- Joined Sep 5, 2008
I hear you. I started foraging for porcini mushrooms only 2 years ago, with a friend/chef who explained how to recognize them. There are a few things you can do to recognize them. For example they shouldn't have any ribs under the cap: if they do, they're not the kind of porcini you should be eating. Instead they have either nothing at all (young ones) or some kind of foam that can be beige or light brown (kinda old) to greenish (even older). You can eat them all, from young to older. The young ones are firmer and hold their shape better: great for texture, presentation, for breading etc... the older ones are spongier and loser, the caps come apart from the foot easily, but they have more taste. It depends on the use. I like the younger ones because they're less likely to have worms or be partially eaten by slugs (sorry, not very appetizing, but that's the whole truth about mushrooms I'm afraid). But when you find an older one with a beige foam that's in great shape, no holes etc... then you hit the jackpot.Nice, I am too afraid of mistaking a poisonous one so I don't ever get to forage.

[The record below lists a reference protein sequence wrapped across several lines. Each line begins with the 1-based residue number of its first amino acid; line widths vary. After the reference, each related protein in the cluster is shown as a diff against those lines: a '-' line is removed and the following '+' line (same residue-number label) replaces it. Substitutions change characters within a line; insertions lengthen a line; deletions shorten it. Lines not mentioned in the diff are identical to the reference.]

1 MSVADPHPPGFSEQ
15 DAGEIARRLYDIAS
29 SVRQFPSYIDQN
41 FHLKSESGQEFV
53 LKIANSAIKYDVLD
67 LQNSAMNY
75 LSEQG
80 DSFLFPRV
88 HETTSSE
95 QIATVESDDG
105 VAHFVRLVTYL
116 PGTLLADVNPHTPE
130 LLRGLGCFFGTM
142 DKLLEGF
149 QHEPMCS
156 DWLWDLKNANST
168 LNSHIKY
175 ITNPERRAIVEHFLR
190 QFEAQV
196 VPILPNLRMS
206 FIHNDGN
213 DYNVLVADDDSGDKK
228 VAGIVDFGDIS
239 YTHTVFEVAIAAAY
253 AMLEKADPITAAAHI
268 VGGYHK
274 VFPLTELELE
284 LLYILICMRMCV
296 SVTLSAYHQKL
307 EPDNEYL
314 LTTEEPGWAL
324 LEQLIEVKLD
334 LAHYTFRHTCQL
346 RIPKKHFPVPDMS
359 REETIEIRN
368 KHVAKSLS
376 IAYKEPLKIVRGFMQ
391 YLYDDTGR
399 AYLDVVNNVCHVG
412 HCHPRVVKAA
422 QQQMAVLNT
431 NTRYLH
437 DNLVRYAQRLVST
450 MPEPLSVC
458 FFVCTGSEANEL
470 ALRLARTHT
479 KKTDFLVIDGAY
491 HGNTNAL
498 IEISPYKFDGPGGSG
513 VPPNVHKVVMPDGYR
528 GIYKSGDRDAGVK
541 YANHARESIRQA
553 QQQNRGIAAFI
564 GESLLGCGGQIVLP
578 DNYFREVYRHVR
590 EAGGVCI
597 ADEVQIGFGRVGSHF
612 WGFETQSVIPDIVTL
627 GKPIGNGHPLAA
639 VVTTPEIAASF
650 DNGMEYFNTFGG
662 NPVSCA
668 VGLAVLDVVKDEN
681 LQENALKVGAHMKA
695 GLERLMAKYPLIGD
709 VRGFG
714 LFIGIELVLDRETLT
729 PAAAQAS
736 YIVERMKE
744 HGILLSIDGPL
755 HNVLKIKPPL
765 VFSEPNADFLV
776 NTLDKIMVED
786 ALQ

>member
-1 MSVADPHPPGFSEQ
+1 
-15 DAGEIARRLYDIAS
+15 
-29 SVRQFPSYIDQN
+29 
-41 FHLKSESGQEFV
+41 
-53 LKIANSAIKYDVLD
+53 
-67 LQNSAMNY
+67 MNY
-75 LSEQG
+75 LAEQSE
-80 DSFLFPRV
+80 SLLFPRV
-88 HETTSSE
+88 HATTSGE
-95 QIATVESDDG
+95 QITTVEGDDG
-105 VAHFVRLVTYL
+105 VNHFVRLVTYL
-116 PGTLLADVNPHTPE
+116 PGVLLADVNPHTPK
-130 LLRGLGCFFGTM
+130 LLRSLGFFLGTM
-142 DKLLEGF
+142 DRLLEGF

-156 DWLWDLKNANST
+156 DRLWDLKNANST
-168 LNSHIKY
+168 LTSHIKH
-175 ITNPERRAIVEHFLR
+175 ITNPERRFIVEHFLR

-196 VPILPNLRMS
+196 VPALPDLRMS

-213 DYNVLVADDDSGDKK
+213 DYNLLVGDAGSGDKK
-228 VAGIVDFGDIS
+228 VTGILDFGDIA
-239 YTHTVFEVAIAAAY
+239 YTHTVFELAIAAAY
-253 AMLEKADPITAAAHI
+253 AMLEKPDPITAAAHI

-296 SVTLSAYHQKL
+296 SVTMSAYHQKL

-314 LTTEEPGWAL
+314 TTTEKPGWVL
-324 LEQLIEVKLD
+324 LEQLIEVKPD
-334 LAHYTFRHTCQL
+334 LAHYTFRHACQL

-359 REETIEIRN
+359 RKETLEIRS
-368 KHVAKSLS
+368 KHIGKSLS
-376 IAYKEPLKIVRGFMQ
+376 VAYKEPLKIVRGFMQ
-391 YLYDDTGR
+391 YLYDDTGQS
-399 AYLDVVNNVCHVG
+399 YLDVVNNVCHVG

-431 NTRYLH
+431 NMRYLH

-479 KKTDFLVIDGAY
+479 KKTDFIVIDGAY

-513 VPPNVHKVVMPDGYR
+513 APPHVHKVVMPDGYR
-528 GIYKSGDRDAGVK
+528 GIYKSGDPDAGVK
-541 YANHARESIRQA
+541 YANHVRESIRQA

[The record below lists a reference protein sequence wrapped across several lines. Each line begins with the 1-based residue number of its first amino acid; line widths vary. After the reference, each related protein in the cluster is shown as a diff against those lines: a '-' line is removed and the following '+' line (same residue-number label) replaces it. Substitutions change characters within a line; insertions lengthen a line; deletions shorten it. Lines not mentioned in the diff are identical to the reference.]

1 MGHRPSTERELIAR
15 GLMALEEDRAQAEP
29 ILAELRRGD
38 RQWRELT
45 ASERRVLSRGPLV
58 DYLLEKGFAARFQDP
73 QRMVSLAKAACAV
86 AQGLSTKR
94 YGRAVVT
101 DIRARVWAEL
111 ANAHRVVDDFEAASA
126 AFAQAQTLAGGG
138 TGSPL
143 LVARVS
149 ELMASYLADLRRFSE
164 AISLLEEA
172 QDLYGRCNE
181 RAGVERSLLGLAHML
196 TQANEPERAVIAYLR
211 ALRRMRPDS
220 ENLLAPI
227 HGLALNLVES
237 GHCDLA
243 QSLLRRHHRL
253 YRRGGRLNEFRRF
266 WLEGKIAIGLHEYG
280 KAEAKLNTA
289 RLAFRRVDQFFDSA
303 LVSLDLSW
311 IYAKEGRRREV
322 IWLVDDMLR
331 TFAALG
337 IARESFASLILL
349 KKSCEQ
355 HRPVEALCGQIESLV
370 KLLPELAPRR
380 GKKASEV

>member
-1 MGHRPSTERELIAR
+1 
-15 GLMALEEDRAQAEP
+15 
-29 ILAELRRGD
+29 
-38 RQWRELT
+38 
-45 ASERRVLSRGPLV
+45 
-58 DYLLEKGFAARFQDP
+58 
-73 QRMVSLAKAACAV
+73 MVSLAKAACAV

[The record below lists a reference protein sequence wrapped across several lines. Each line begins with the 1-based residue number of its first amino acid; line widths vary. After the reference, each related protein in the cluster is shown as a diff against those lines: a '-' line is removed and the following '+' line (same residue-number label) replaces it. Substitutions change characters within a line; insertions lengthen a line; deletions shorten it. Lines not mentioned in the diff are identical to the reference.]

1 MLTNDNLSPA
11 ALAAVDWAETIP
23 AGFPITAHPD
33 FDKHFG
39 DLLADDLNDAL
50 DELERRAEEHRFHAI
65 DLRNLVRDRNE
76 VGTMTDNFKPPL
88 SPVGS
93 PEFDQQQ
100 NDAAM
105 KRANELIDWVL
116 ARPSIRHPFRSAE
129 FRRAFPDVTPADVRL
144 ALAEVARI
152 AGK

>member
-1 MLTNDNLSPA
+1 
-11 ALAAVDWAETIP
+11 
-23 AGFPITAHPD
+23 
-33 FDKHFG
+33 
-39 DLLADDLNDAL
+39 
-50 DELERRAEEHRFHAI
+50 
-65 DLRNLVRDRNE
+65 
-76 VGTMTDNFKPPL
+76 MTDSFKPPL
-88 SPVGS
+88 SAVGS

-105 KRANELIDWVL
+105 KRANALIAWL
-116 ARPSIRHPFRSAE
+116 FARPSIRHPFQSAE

No, nothing like that, although now that you mention it, it could have been a nice addition! I found some more yesterday, and even more today. Yesterday I simply diced the mushrooms and sautéed them in butter with pancetta and garlic, I think I might do the same tonight.
I have to say though that the small porcini with its bulbous cap did make me think of the poisonous species...
The smurf homes are based on those, a beautiful and fairly poisonous member of the amanita family.
On the plus side, we have far more available forest and 1% of the mushroom hunters. So once you figure things out, the mushroom hunting is outstanding in the US.